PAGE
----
Some pastors mentioned that True Love Waits and other abstinence programs have succeeded in pushing back the age when sexual relations commence, but they apparently have had little effect on individuals in their 20s. Pastors recognized the temptations to adultery that plague many young adults, but saw passages like that of James 1:2-4 vital for just such a time: "Count it all joy, my brothers, when you meet trials of various kinds, for you know that the testing of your faith produces steadfastness. And let steadfastness have its full effect, that you may be perfect and complete, lacking in nothing."

My takeaway: When we face difficult problems, we can choose to follow the world's prescription, or God's. If the NAE speaks with worldly wisdom in the name of evangelicals, it undermines pastors, parents, and young adults striving to do what's right. The Holy Spirit is real and can change people: Giving in to the contraceptive lobby is like saying the Holy Spirit is powerless to help us obey God.

The signs of an NAE summer change are welcome. When the NAE board of directors meets this fall, evangelicals will be watching. For example, the general assembly of one NAE member, the Presbyterian Church in America, has resolved to monitor NAE doings and then decide whether to stay in or leave.

The PCA is not the only group on alert. The Institute on Religion and Democracy has criticized what it calls the NAE's "leftward drift" over the past six years. It has critiqued NAE leaders who have advocated job-killing regulations to try to fight global warming, worked to shield entitlement programs from reductions in projected spending growth, or hinted at support for unilateral nuclear disarmament.

Those may or may not be good proposals, but the Bible does not clearly state what our position on these issues should be. On the issue of unmarried sex, though, the Bible could not be clearer: Do not.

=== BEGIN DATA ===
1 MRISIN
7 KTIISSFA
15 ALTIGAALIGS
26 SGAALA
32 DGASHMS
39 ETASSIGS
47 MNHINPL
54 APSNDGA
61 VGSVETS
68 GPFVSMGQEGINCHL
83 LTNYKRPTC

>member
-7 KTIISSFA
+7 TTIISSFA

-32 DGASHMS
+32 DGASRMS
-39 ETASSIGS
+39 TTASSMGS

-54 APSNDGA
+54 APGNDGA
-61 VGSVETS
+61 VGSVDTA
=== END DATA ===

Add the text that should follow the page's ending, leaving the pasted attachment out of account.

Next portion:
Some organizations with Washington, D.C.-area offices fuzz the basics as they start opining about all kinds of policy matters. Many are like Sir Brian Botany in the wonderful poem by A.A. Milne, which describes a man full of himself: "Sir Brian had a battleaxe with great big knobs on. / He went among the villagers and blipped them on the head. / On Wednesday and on Saturday, / Especially on the latter day, / He called on all the cottages and this is what he said: 'I am Sir Brian!' (Ting-ling!) / 'I am Sir Brian!' (Rat-tat!) / 'I am Sir Brian, / 'As bold as a lion! / 'Take that, and that, and that!'"

But here's a spoiler alert: The villagers finally have enough of Sir Brian. He gets his comeuppance and the poem concludes: "Sir Brian struggled home again and chopped up his battleaxe. / Sir Brian took his fighting boots and threw them in the fire. / He is quite a different person / Now he hasn't got his spurs on, / And he goes about the village as B. Botany, Esquire. / 'I am Sir Brian? Oh, no! / 'I am Sir Brian? Who's he? / 'I haven't any title, I'm Botany; / 'Plain Mr. Botany (B.)'"

A plain NAE can be of great use in representing evangelicals by standing for religious liberty amid what looks increasingly like the "crooked and twisted generation" described in Philippians 2:15. Now that the NAE's Generation Forum, paid for by NCPTUP, is on the way out, an NAE that will "shine as lights in the world, holding fast to the word of life" would be wonderful to see.

Marvin Olasky

Marvin Olasky

Marvin is editor in chief of WORLD News Group and the author of more than 20 books, including The Tragedy of American Compassion. His latest book is World View: Seeking Grace and Truth in Our Common Life. Follow Marvin on Twitter @MarvinOlasky.